were married there, have had their children dedicated there, and our son's funeral was there. The ministries we've been involved in there are wide and varied. I thank the Lord for a grandmother who planted the seed deep in this girl's heart, and for a man who didn't flinch
when it came to sharing his faith.

The Lord came to me, so to speak, and I submitted to His authority as soon as I realized Mormonism was false, and that its god did not exist. It was a situation in which an enemy submitted to a Conqueror. The part I'm ashamed of --- yet, I don't know what I could have done differently-- is that I didn't come to Him until ten years later. That was a period in which my soul dried up from the inside out. By the time a friend pulled me up out of that spiritual wasteland in which I was doing everything "right" and yet dying inside, I thought I was doomed to live the rest of my life that way. Thank God, thank God we made peace.

I don’t remember coming to Christ. What I do recall is when I was six years old I overheard my mother explaining the concept of hell to my older sisters (maybe they had done something terrible? The detail why is lost). When my mother was done, I went to my room and prayed the prayer my mother had told my sisters you must pray in order to go to heaven. I prayed to Jesus, and my prayer went like this, “Please come into my heart, Jesus. I don’t want to go to hell. I don’t want to go anywhere if you’re not there.” And the Lord spoke to me, “I’m already here.” A lovely beginning, don’t you think? It’s the sort of beginning that makes you think, everything’s going to be fine over here. She’s going to have a good life, stable, purposeful, focused, abundant.

Funny thing about abundant life. Jesus tells us He came that we might have abundant life – but it’s never the sort of life you think it should be – rather the abundance that Jesus brings turns out to be a very different kind of life than we think ought to be. And the sufficient grace that sustains that life He brings, turns out to be a very different sort of grace than we hoped it might be. But in the end, it saves our life. From the time I was six, I've been on the journey of losing my life in order to gain that which I cannot lose.

On the morning after my father died, my mother told me God had something
more important for Daddy to do in heaven. I know, not the best piece of wisdom for a 3-year-old, but she was 27 and mourning the loss of her husband. As you can imagine, this made God a bit of a boogie man for me. Hollywood depictions didn't help--my only exposure to things of a spiritual nature. I grew up fearful and feeling inadequate and NOT interested in anything God had to say.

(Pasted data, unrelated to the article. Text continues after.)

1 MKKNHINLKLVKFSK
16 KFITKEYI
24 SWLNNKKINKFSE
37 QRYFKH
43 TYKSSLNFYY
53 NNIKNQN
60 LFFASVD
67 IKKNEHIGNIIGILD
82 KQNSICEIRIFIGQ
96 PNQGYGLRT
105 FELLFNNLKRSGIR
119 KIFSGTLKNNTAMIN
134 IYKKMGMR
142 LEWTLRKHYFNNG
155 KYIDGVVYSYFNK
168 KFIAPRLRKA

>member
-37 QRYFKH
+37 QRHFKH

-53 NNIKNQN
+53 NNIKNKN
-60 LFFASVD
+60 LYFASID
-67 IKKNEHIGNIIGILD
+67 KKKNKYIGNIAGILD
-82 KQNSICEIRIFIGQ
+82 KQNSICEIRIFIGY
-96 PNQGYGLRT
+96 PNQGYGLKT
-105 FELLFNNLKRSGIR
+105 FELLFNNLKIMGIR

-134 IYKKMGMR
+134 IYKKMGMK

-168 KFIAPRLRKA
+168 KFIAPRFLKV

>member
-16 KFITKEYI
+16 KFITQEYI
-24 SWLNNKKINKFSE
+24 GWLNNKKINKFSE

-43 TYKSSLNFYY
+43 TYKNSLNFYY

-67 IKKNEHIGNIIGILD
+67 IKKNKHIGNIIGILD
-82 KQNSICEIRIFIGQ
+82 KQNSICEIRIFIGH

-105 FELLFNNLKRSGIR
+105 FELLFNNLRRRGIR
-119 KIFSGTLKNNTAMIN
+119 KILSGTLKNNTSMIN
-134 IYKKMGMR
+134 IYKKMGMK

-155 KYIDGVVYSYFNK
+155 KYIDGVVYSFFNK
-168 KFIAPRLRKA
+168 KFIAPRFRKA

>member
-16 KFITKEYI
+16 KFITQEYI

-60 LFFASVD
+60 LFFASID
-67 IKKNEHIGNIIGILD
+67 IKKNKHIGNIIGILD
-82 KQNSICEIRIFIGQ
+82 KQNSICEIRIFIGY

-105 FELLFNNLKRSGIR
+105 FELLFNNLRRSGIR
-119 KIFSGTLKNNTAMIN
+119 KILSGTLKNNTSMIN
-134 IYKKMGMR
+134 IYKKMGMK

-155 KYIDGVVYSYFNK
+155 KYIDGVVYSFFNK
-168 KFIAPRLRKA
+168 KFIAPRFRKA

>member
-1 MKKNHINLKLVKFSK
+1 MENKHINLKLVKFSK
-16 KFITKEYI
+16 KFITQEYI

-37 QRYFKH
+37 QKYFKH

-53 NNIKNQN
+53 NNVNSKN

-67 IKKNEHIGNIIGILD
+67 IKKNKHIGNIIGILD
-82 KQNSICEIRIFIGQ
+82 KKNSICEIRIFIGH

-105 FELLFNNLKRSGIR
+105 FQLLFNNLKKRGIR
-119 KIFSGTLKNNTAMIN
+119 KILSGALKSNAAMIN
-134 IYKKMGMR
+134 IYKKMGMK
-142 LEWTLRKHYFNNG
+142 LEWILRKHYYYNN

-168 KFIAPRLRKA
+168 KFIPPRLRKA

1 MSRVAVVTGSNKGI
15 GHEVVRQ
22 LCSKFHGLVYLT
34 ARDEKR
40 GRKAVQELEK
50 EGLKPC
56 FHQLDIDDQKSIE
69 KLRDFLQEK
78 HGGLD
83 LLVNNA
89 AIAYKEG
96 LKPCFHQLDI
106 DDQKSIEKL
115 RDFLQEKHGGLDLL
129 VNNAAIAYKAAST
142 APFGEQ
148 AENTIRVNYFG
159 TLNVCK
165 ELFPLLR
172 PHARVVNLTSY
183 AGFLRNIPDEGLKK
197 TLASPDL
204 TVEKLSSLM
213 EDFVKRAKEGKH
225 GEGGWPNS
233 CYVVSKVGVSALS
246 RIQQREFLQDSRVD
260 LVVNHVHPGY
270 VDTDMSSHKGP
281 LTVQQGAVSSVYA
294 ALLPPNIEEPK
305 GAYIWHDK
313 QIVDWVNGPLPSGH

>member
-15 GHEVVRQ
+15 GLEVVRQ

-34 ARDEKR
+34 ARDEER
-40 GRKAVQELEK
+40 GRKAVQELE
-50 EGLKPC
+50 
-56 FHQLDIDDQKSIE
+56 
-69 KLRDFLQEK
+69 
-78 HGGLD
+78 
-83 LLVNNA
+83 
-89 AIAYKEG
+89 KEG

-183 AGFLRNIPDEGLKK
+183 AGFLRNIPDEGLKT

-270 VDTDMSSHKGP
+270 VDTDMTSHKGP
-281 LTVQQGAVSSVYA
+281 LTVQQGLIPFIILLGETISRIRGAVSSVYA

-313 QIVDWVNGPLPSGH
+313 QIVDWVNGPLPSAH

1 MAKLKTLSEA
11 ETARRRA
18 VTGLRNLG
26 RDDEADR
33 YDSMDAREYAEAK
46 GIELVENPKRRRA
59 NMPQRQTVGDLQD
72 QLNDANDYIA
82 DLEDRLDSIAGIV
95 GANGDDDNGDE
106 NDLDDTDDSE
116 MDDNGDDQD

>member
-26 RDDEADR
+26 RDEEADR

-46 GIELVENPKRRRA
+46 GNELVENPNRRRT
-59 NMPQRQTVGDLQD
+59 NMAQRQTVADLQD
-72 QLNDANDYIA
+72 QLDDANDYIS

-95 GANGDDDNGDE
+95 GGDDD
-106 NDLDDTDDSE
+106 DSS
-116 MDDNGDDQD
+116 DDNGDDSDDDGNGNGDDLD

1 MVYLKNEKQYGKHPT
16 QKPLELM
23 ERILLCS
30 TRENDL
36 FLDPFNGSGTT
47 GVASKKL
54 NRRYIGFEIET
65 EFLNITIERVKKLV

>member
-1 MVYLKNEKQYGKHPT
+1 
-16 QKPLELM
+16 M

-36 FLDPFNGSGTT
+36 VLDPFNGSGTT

At 14, we moved to a new town. I'd made the decision before the move to try drugs and sex, since being "good" hadn't brought me the sense of belonging I wanted, but the only people interested in pimply ol' me were the church people. Before long they had me going to Bible studies, only I didn't know they were Bible studies because they used the Good News for Modern Man version--with stick figures! Anyway, there was this hot shot summer intern--read that: Jesus freak--leading the study. I heard all about the love that compelled God to die for me. It took about a month of wooing, but I was his. I crawled into bed on night and asked him to be my Lord and Savior. The real joy came when I learned he'd always been my Abba, Daddy. He is risen indeed!

I gre
w up in church from the time I was old enough to stay in the church nursery. Ten years of Sunday School and Vacation Bible School led me to a relationship with a loving God who revealed himself in his Son, Jesus Christ. I remember the song "Have Thine Own Way, Lord" was playing when I walked down the long aisle and knelt at the altar. I don't think I actually said anything in my heart to God. The Bible says that sometimes we don't know what to pray but the Spirit speaks for us, and that's what happened for me, putting my desire into words God could hear. Of course, that was just the beginning of our relationship. I wish I could say that I have always made the right choices, but God never let me get very far from him, and even after all these years, he reveals himself in new ways all the time.

Friday, April 22, 2011

The Good Friday Blind Spot

"Could not a book with just a masterful sliver of God in it carry the fullness of His message to the mind [. . .]?" Latayne asked on Wednesday.

My biggest mistakes as a writer have happened in the moments after I decided
I knew the whole story. When I thought I understood where the story must go and why. In those moments I relaxed into cliched phrases, pat answers, short cuts, and the easy way out. When I believed I knew what the story was "about", it was as if I had set a pot on the stove and simmered the contents to reduction. And in the dense mix there was no longer room for characters to speak and act their own truth. There was only slavish devotion to the singular point of my positive message. My desire to impart truth strangled the art of story, drained the mystery out of faith, and delivered a stillborn idea.

I'm learning to approach my writing with fear and trembling. I am a writer with faith, but I do not know the fullness of His mystery. Jesus came to earth, but I have no idea what it is like for God to slip into skin which sweats and burns and callouses. He was betrayed, but what is it to look into the eyes of the man who will sell you yet love him so intensely you will die for him? Jesus sweated blood in Gethsemane, but what is it like to teeter on the edge of spiritual and physical no-man's-land, to forge with your life a trail no one has walked before?